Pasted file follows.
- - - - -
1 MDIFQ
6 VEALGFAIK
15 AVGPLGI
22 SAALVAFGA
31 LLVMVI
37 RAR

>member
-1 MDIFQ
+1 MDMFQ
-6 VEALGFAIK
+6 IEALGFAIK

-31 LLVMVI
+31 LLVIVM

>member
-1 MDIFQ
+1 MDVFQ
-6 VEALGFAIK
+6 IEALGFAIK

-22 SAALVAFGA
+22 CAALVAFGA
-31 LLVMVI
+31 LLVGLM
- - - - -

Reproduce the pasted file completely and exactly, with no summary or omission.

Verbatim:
1 MDIFQ
6 VEALGFAIK
15 AVGPLGI
22 SAALVAFGA
31 LLVMVI
37 RAR

>member
-1 MDIFQ
+1 MDMFQ
-6 VEALGFAIK
+6 IEALGFAIK

-31 LLVMVI
+31 LLVIVM

>member
-1 MDIFQ
+1 MDVFQ
-6 VEALGFAIK
+6 IEALGFAIK

-22 SAALVAFGA
+22 CAALVAFGA
-31 LLVMVI
+31 LLVGLM